Tunisia's judiciary went on open-ended strike Wednesday to protest the government's removal of 82 judges for corruption and ties to the previous regime.

The judges called for the Justice Ministry to revoke its decision, describing the move as unjust and not giving those targeted a chance to defend themselves.

"The firing of the judges is contrary to the fundamentals of transitional justice which calls for revealing the truth about people and judging those who have violated (people's) rights, while guaranteeing equitable decisions and above all the right to defense," said Raoudha Laabidi, head of the Tunisian Judges' Union in a statement.

Justice Ministry spokesman Mondher Bendhiafi said Sunday in an interview that the judges targeted were "beyond the shadow of a doubt" involved in passing judgments to enrich family members of former President Zine El Abidine Ben Ali, who was overthrown last year.

Ben Ali ruled Tunisia for 23 years during which he and his relatives came to control large sectors of the economy, aided by a compliant legal system.

Tunisia's teachers and health workers have also announced they are going on a two-day strike calling for higher wages, while in the impoverished interior there are general strikes expected in the coming days.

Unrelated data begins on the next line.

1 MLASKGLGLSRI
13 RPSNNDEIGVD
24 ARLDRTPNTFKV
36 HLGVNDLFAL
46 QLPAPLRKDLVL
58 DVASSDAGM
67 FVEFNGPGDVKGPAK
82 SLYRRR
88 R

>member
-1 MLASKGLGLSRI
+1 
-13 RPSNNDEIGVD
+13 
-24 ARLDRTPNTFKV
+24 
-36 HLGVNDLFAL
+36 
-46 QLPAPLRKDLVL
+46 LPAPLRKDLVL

Since the uprising, which partly took place over high unemployment, the economy has only worsened and the country has been plagued by strikes for improved living conditions, especially in the interior.

Tourism, one of the country's main earners of hard currency, also suffered and there was a negative economic growth in 2011.

According to the state news agency, the head of the General Union of Tunisian Workers, Houcine Abbasi said some strikes were actually canceled after negotiations with the government for salary increases and keep from exacerbating the fragile situation.